Tag Archives: Lower Colorado River Authority

Blessed rain

Moisture in the upper atmosphere over the Bay of Campeche seems to be slipping into South Central Texas, thanks to a slight westward shift in the ridge that’s made Texas so brutally hot and dry this month. Sprinkles over the rancho a few minutes ago while I was sitting reading on the patio. Alas, it is not expected to linger, nor to bring us much rain, though northwestern parts of the Hill Country, such as Mason and Richland Springs, have had more than an inch, according to the Lower Colorado River Authority. At least it could lower the daily high temperatures ten to fifteen degrees. Maybe.

Circling the drain


Lake Travis is the lowest it’s been since the morning of June 27–687.22 at this hour–and continues to fall, even with only three floodgates open. The fourth one was closed Friday and another one is expected to be closed tomorrow. Drove out to the marina today, only to find the docks still about eight feet from the shoreline. Decided not to wade out to them, although it was shallow enough, but to wait until tomorrow or Tuesday before going back out to check the sloop. In particular, I need to run the outboard. It’s been almost a month since I did that.

Catastrophe 2007

LCRA is now projecting that Lake Travis will rise to almost 697 feet above mean sea level by tomorrow afternoon, despite having four flood gates open. That would be sixteen feet above full. Have to check but that might be a record height. That’s just from the rain that’s fallen so far. More rain is expected out there tonight.

UPDATE LCRA has closed the lake to recreational boating. City of Austin has, likewise, closed its waterways. Debris, etc. 

Turn around, don’t drown

With big storms moving in from the north, and some places out near the lakes picking up 3 inches or more, according to the LCRA’s automated guages, it seems timely to repeat the weather service slogan for low-water crossers, and to pass along this great site’s complete approach to Texas floods. For the rare reader who might benefit. I realize this isn’t radio, but it’s tempting to treat it that way sometimes. It’s not hard to get excited. We live in the most flash-flood prone part of North America.

Goodbye to storms

More clusters of severe thunderstorms moving in from the northwest, just like last evening. Bob Rose says we might as well enjoy the thunder and lightning, as these cells may be the last we see or a while:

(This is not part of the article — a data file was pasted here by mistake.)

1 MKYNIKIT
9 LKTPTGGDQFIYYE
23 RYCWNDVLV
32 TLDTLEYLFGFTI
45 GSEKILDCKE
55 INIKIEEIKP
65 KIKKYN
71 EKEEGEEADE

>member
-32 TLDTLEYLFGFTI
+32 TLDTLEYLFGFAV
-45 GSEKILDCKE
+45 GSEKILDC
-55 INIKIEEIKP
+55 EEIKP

"This may be the beginning of our typical summer weather pattern. If today’s long-range solutions are correct, today’s storm activity could be the last of the spring-like storms our region will see this month."

From dry to wet


Lower Colorado River Authority graph shows how far and how fast Lake Travis has risen since last Tuesday, thanks to the weekend storms in the watershed. The lake is now forecast to hit 684 feet above mean sea level by Thursday, without any more rain. That would be a rise of 11 feet. I didn’t bother to visit the marina this morning, figuring the parking lot would be under water. Certainly is now. Ah, well, I have other chores including a backyard to mow when the wet grass dries out by tomorrow.

Lake on the rise

The rancho and most of the area has been spared any severe flooding so far, but Lake Travis is rising like a rocket. According to the LCRA: the Llano River is running more than 12,000 cubic feet per second, when a few hundred is normal. The Llano flows into the upper lakes whose dams pass their excess downstream to Travis. Meanwhile the Pedernales, which flows directly into Travis, is running more than 6,000 cubic feet per second, when a few hundred is normal. Meanwhile, Lake Travis is at 681.22 feet above mean sea level, which is full–for the first time since April, 2005.

The parking lot at Anderson Mill marina was mostly underwater Sunday morning. The lake was more than 12 inches lower at that point. The extra foot could have drowned the rest of the lot. The river authority is keenly aware of all this and may have to open another gate or two on the dam to slow the rise. They don’t like to squander the water, and so have been releasing only enough to generate electricity. But opening more may be necessary to prevent flooding on the lake. Which, in turn, might mean dock and other shoreline damage to folks who live downstream on Lake Austin. A complicated juggling act.